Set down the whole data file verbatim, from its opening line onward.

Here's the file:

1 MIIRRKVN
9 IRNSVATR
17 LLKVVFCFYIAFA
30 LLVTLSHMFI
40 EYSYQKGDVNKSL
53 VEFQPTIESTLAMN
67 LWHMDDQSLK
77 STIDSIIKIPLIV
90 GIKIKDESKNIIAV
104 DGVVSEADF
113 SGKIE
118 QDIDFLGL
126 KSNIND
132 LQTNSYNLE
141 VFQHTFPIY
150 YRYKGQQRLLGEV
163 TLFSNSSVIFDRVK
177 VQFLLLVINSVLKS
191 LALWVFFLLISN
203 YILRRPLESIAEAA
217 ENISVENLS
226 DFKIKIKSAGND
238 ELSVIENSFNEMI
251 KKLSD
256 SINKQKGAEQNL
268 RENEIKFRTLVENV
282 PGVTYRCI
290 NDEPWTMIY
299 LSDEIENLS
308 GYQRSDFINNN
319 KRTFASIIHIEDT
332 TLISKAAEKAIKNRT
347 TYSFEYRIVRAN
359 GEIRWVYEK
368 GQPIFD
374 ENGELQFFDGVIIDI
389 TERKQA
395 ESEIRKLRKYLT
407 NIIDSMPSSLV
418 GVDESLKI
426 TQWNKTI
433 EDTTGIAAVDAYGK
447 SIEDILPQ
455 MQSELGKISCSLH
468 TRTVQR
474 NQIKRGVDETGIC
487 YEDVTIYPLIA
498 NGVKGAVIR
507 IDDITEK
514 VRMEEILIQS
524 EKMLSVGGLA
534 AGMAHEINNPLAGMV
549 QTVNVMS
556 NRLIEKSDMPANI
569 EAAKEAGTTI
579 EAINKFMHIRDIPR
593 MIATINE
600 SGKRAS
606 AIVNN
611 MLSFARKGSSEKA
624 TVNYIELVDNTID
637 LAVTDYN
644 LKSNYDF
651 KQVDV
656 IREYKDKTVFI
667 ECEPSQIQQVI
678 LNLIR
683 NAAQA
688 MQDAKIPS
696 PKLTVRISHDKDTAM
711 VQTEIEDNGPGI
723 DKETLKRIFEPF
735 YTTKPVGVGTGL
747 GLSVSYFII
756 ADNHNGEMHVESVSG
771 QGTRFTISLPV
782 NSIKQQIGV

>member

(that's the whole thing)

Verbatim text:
1 MIIRRKVN
9 IRNSVATR
17 LLKVVFCFYIAFA
30 LLVTLSHMFI
40 EYSYQKGDVNKSL
53 VEFQPTIESTLAMN
67 LWHMDDQSLK
77 STIDSIIKIPLIV
90 GIKIKDESKNIIAV
104 DGVVSEADF
113 SGKIE
118 QDIDFLGL
126 KSNIND
132 LQTNSYNLE
141 VFQHTFPIY
150 YRYKGQQRLLGEV
163 TLFSNSSVIFDRVK
177 VQFLLLVINSVLKS
191 LALWVFFLLISN
203 YILRRPLESIAEAA
217 ENISVENLS
226 DFKIKIKSAGND
238 ELSVIENSFNEMI
251 KKLSD
256 SINKQKGAEQNL
268 RENEIKFRTLVENV
282 PGVTYRCI
290 NDEPWTMIY
299 LSDEIENLS
308 GYQRSDFINNN
319 KRTFASIIHIEDT
332 TLISKAAEKAIKNRT
347 TYSFEYRIVRAN
359 GEIRWVYEK
368 GQPIFD
374 ENGELQFFDGVIIDI
389 TERKQA
395 ESEIRKLRKYLT
407 NIIDSMPSSLV
418 GVDESLKI
426 TQWNKTI
433 EDTTGIAAVDAYGK
447 SIEDILPQ
455 MQSELGKISCSLH
468 TRTVQR
474 NQIKRGVDETGIC
487 YEDVTIYPLIA
498 NGVKGAVIR
507 IDDITEK
514 VRMEEILIQS
524 EKMLSVGGLA
534 AGMAHEINNPLAGMV
549 QTVNVMS
556 NRLIEKSDMPANI
569 EAAKEAGTTI
579 EAINKFMHIRDIPR
593 MIATINE
600 SGKRAS
606 AIVNN
611 MLSFARKGSSEKA
624 TVNYIELVDNTID
637 LAVTDYN
644 LKSNYDF
651 KQVDV
656 IREYKDKTVFI
667 ECEPSQIQQVI
678 LNLIR
683 NAAQA
688 MQDAKIPS
696 PKLTVRISHDKDTAM
711 VQTEIEDNGPGI
723 DKETLKRIFEPF
735 YTTKPVGVGTGL
747 GLSVSYFII
756 ADNHNGEMHVESVSG
771 QGTRFTISLPV
782 NSIKQQIGV

>member